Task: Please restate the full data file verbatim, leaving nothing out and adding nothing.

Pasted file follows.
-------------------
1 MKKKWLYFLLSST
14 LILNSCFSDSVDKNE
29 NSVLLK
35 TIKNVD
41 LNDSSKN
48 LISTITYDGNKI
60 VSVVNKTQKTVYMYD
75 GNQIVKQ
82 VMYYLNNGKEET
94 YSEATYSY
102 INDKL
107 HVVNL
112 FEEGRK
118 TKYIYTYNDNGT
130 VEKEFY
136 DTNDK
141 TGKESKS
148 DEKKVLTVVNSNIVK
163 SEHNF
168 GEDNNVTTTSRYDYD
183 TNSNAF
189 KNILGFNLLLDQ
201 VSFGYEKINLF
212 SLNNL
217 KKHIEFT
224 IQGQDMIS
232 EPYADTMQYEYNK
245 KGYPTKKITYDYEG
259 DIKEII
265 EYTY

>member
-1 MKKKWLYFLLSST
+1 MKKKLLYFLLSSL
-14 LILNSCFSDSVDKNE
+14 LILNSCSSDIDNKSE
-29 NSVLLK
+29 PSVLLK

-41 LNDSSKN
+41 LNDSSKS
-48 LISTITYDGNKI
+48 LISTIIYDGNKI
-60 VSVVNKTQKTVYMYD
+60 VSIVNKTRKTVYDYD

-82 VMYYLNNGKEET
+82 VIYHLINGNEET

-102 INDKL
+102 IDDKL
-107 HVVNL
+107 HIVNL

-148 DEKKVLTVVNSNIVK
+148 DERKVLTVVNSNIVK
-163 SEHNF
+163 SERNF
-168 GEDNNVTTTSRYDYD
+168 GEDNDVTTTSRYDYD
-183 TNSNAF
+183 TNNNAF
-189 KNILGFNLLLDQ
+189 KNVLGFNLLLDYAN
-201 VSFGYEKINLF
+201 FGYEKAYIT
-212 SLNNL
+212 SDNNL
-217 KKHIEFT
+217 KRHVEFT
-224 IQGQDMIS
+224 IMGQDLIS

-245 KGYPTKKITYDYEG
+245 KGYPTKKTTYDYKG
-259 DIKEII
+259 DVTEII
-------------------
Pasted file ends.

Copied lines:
1 MKKKWLYFLLSST
14 LILNSCFSDSVDKNE
29 NSVLLK
35 TIKNVD
41 LNDSSKN
48 LISTITYDGNKI
60 VSVVNKTQKTVYMYD
75 GNQIVKQ
82 VMYYLNNGKEET
94 YSEATYSY
102 INDKL
107 HVVNL
112 FEEGRK
118 TKYIYTYNDNGT
130 VEKEFY
136 DTNDK
141 TGKESKS
148 DEKKVLTVVNSNIVK
163 SEHNF
168 GEDNNVTTTSRYDYD
183 TNSNAF
189 KNILGFNLLLDQ
201 VSFGYEKINLF
212 SLNNL
217 KKHIEFT
224 IQGQDMIS
232 EPYADTMQYEYNK
245 KGYPTKKITYDYEG
259 DIKEII
265 EYTY

>member
-1 MKKKWLYFLLSST
+1 MKKKLLYFLLSSL
-14 LILNSCFSDSVDKNE
+14 LILNSCSSDIDNKSE
-29 NSVLLK
+29 PSVLLK

-41 LNDSSKN
+41 LNDSSKS
-48 LISTITYDGNKI
+48 LISTIIYDGNKI
-60 VSVVNKTQKTVYMYD
+60 VSIVNKTRKTVYDYD

-82 VMYYLNNGKEET
+82 VIYHLINGNEET

-102 INDKL
+102 IDDKL
-107 HVVNL
+107 HIVNL

-148 DEKKVLTVVNSNIVK
+148 DERKVLTVVNSNIVK
-163 SEHNF
+163 SERNF
-168 GEDNNVTTTSRYDYD
+168 GEDNDVTTTSRYDYD
-183 TNSNAF
+183 TNNNAF
-189 KNILGFNLLLDQ
+189 KNVLGFNLLLDYAN
-201 VSFGYEKINLF
+201 FGYEKAYIT
-212 SLNNL
+212 SDNNL
-217 KKHIEFT
+217 KRHVEFT
-224 IQGQDMIS
+224 IMGQDLIS

-245 KGYPTKKITYDYEG
+245 KGYPTKKTTYDYKG
-259 DIKEII
+259 DVTEII